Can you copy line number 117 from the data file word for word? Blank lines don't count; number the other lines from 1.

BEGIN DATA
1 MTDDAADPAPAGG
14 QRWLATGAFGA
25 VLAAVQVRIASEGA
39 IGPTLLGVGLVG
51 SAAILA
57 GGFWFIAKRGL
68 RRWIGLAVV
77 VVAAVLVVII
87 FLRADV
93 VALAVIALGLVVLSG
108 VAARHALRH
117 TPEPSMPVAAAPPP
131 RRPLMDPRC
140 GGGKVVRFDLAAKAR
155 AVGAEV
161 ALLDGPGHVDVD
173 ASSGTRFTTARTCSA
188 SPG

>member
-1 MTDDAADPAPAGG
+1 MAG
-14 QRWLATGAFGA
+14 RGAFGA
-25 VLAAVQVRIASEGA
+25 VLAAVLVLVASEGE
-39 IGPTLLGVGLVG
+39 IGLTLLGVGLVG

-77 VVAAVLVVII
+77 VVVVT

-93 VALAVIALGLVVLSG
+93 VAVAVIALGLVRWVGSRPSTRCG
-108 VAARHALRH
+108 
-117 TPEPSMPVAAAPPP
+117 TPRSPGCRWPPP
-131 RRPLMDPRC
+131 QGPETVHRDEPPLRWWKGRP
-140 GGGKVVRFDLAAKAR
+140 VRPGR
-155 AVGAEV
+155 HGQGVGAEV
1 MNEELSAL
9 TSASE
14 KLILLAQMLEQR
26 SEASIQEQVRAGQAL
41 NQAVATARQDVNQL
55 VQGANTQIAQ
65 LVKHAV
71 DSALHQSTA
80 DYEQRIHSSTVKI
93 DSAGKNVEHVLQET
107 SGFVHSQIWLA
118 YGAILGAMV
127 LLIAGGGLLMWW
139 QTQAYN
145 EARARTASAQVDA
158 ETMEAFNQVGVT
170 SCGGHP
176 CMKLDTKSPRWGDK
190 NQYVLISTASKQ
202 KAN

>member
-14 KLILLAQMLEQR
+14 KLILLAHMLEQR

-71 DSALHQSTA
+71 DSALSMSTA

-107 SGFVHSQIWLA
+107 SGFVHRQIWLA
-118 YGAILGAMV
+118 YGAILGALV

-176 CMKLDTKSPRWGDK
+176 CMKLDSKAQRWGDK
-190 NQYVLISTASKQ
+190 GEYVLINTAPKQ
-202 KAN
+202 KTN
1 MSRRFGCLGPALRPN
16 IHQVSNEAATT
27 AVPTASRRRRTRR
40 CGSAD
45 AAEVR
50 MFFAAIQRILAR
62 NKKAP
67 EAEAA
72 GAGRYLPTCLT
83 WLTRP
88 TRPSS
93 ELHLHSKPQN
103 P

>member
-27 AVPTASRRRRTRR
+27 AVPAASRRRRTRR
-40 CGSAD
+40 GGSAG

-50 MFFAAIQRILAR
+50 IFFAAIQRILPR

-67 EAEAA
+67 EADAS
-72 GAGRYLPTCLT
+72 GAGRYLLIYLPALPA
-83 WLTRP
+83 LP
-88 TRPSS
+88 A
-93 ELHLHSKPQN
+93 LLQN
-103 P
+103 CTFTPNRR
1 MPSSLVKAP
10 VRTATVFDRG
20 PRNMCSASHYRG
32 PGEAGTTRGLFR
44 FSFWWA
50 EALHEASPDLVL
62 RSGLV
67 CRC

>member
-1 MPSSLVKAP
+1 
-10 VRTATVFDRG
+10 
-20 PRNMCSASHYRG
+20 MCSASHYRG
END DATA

>member